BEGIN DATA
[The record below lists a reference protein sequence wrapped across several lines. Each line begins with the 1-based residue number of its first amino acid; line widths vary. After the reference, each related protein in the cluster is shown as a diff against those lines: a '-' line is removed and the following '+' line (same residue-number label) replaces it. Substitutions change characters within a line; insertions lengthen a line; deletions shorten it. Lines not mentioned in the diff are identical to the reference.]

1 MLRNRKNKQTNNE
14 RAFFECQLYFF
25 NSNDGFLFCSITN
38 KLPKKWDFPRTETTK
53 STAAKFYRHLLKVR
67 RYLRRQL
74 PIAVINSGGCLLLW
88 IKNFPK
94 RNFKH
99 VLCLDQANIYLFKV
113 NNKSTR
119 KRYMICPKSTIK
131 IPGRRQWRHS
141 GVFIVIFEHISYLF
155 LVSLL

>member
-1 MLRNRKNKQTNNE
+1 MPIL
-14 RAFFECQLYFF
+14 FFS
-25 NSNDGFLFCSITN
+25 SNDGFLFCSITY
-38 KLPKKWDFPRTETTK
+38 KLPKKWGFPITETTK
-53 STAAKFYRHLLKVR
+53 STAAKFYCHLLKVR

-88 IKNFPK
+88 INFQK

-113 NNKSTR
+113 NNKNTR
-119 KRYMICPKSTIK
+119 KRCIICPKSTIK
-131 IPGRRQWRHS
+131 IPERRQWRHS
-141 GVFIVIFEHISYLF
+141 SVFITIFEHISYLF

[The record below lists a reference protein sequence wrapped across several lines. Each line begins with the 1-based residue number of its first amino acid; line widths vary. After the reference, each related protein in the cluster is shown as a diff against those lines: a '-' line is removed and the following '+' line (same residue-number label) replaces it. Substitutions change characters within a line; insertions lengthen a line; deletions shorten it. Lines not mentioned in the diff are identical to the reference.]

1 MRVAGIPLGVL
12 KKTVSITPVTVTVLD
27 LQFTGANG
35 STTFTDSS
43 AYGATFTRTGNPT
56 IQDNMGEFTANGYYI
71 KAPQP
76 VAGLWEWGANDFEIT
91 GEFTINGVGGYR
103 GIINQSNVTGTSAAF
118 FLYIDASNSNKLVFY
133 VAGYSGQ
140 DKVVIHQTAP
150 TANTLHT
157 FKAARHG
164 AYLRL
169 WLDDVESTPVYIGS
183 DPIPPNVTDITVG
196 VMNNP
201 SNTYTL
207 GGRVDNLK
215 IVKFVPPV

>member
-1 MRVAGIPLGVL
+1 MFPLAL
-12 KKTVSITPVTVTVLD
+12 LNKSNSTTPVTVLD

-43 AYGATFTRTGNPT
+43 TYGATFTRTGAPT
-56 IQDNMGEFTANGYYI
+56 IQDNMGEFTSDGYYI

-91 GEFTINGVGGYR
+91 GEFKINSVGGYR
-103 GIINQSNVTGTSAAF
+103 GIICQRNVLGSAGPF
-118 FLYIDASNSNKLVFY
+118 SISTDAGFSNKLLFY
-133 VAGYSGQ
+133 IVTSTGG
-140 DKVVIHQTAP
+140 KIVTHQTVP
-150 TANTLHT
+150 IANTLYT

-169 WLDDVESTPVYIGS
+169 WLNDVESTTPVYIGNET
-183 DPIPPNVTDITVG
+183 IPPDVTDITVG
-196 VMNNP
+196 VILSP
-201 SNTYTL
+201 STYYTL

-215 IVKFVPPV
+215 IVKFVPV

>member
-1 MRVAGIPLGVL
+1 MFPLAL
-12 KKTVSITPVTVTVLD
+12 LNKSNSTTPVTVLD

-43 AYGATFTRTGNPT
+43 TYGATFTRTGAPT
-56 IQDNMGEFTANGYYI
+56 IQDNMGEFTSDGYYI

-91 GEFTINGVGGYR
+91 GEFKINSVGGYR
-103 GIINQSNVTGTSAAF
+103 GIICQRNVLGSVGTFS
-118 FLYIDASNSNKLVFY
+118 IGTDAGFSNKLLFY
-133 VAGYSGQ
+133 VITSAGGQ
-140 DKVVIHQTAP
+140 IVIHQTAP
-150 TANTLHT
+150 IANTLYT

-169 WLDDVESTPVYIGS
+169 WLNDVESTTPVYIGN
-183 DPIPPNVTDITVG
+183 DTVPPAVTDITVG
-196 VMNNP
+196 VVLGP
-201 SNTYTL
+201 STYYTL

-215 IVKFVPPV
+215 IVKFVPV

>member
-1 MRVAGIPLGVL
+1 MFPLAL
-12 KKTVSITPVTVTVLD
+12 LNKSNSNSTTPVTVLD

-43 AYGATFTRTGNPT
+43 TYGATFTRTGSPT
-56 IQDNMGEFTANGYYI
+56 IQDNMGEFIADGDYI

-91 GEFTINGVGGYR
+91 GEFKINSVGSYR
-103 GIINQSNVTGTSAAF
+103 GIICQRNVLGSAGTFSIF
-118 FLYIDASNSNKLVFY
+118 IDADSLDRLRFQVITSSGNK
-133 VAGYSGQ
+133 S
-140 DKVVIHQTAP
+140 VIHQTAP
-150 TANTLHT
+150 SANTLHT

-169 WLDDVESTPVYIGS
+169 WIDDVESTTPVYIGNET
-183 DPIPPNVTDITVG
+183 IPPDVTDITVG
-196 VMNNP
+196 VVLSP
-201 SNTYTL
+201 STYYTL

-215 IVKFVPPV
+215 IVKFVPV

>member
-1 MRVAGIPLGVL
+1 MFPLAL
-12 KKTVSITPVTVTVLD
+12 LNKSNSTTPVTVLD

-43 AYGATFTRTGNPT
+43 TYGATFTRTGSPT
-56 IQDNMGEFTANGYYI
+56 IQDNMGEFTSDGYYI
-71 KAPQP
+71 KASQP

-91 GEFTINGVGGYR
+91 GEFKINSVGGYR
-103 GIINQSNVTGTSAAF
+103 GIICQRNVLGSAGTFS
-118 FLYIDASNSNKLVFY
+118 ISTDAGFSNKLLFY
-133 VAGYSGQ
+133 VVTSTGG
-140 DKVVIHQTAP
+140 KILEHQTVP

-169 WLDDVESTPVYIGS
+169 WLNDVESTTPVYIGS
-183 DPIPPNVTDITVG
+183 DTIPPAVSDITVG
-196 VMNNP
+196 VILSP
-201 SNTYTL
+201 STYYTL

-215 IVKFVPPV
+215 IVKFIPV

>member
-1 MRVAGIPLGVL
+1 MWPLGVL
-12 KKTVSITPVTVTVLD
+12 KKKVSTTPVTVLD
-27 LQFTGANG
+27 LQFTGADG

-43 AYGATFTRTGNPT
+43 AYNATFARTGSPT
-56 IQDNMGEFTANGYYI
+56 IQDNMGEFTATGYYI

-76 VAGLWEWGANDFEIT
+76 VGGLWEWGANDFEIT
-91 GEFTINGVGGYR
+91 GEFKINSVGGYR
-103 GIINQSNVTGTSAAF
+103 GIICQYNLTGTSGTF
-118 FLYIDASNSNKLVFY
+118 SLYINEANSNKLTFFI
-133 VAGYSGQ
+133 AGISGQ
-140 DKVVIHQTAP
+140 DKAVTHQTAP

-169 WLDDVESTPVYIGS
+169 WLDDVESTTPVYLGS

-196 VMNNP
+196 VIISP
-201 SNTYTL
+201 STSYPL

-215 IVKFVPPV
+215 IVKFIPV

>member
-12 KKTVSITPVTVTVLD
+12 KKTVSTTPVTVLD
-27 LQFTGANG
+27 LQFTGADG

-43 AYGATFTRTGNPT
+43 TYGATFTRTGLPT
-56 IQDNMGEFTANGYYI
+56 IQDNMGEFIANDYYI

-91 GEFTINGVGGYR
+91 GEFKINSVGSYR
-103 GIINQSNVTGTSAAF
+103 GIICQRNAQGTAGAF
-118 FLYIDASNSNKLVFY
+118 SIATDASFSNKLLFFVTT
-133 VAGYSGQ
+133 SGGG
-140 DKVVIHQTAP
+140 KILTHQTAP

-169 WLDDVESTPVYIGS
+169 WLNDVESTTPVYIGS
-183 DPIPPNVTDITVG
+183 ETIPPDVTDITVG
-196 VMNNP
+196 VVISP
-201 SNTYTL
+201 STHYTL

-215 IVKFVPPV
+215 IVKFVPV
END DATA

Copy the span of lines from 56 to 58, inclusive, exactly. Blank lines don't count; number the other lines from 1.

183 DPIPPNVTDITVG
196 VMNNP
201 SNTYTL